Identifying the factors that structure host–parasite interactions is fundamental to understand the drivers of species distributions and to predict novel cross-species transmission events. More phylogenetically related host species tend to have more similar parasite associations, but parasite specificity may vary as a function of transmission mode, parasite taxonomy or life history. Accordingly, analyses that attempt to infer host−parasite associations using combined data on different parasite groups may perform quite differently relative to analyses on each parasite subset. In essence, are more data always better when predicting host−parasite associations, or does parasite taxonomic resolution matter? Here, we explore how taxonomic resolution affects predictive models of host−parasite associations using the London Natural History Museum's database of host–helminth interactions. Using boosted regression trees, we demonstrate that taxon-specific models (i.e. of Acanthocephalans, Nematodes and Platyhelminthes) consistently outperform full models in predicting mammal-helminth associations. At finer spatial resolutions, full and taxon-specific model performance does not vary, suggesting tradeoffs between phylogenetic and spatial scales of analysis. Although all models identify similar host and parasite covariates as important to such patterns, our results emphasize the importance of phylogenetic scale in the study of host–parasite interactions and suggest that using taxonomic subsets of data may improve predictions of parasite distributions and cross-species transmission. Predictive models of host–pathogen interactions should thus attempt to encompass the spatial resolution and phylogenetic scale desired for inference and prediction and potentially use model averaging or ensemble models to combine predictions from separately trained models.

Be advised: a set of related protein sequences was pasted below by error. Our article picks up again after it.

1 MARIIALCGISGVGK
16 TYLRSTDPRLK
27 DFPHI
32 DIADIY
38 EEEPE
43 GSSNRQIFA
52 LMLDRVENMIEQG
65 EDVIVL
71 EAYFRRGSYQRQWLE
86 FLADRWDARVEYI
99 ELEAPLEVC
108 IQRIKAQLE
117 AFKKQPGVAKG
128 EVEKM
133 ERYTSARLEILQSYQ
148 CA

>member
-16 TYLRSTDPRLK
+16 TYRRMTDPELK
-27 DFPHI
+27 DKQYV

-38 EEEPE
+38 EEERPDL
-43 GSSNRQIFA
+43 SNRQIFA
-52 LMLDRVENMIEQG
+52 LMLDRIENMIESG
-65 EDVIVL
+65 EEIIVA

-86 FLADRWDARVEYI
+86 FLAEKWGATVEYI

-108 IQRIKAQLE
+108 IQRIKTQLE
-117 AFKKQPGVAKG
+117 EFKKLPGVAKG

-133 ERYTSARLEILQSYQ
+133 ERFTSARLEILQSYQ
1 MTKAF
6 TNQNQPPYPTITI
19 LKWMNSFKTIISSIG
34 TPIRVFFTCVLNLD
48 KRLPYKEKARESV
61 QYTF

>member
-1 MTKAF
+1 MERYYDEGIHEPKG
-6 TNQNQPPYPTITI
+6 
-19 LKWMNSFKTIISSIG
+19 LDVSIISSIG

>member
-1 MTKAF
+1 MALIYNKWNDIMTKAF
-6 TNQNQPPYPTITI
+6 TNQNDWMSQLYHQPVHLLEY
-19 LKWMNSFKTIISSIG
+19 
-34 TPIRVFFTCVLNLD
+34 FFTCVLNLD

New guidelines for peanut allergy prevention in high-risk infants recommend introducing peanut during infancy but do not address breastfeeding or maternal peanut consumption. We assessed the independent and combined association of these factors with peanut sensitization in the general population CHILD birth cohort (N = 2759 mother–child dyads). Mothers reported peanut consumption during pregnancy, timing of first infant peanut consumption, and length of breastfeeding duration. Child peanut sensitization was determined by skin prick testing at 1, 3, and 5 years. Overall, 69% of mothers regularly consumed peanuts and 36% of infants were fed peanut in the first year (20% while breastfeeding and 16% after breastfeeding cessation). Infants who were introduced to peanut early (before 1 year) after breastfeeding cessation had a 66% reduced risk of sensitization at 5 years compared to those who were not (1.9% vs. 5.8% sensitization; aOR 0.34, 95% CI 0.14–0.68). This risk was further reduced if mothers introduced peanut early while breastfeeding and regularly consumed peanut themselves (0.3% sensitization; aOR 0.07, 0.01–0.25). In longitudinal analyses, these associations were driven by a higher odds of outgrowing early sensitization and a lower odds of late-onset sensitization. There was no apparent benefit (or harm) from maternal peanut consumption without breastfeeding. Taken together, these results suggest the combination of maternal peanut consumption and breastfeeding at the time of peanut introduction during infancy may help to decrease the risk of peanut sensitization. Mechanistic and clinical intervention studies are needed to confirm and understand this “triple exposure” hypothesis.